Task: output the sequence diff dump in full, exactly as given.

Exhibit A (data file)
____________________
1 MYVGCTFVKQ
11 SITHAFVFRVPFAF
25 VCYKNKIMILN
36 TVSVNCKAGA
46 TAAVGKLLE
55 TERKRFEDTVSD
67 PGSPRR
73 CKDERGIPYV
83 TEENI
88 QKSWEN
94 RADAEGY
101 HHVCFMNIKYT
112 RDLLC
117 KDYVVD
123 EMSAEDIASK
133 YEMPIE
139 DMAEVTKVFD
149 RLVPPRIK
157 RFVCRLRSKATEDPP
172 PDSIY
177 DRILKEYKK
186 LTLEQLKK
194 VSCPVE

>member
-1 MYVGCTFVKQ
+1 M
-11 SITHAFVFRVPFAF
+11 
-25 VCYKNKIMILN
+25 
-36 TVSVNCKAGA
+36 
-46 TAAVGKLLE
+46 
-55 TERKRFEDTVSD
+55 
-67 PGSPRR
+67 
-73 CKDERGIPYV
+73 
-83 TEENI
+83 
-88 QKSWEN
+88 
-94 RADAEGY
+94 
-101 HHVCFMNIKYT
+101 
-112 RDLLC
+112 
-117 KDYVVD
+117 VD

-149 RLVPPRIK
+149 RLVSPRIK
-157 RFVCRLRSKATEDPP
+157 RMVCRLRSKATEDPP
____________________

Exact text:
1 MYVGCTFVKQ
11 SITHAFVFRVPFAF
25 VCYKNKIMILN
36 TVSVNCKAGA
46 TAAVGKLLE
55 TERKRFEDTVSD
67 PGSPRR
73 CKDERGIPYV
83 TEENI
88 QKSWEN
94 RADAEGY
101 HHVCFMNIKYT
112 RDLLC
117 KDYVVD
123 EMSAEDIASK
133 YEMPIE
139 DMAEVTKVFD
149 RLVPPRIK
157 RFVCRLRSKATEDPP
172 PDSIY
177 DRILKEYKK
186 LTLEQLKK
194 VSCPVE

>member
-1 MYVGCTFVKQ
+1 M
-11 SITHAFVFRVPFAF
+11 
-25 VCYKNKIMILN
+25 
-36 TVSVNCKAGA
+36 
-46 TAAVGKLLE
+46 
-55 TERKRFEDTVSD
+55 
-67 PGSPRR
+67 
-73 CKDERGIPYV
+73 
-83 TEENI
+83 
-88 QKSWEN
+88 
-94 RADAEGY
+94 
-101 HHVCFMNIKYT
+101 
-112 RDLLC
+112 
-117 KDYVVD
+117 VD

-149 RLVPPRIK
+149 RLVSPRIK
-157 RFVCRLRSKATEDPP
+157 RMVCRLRSKATEDPP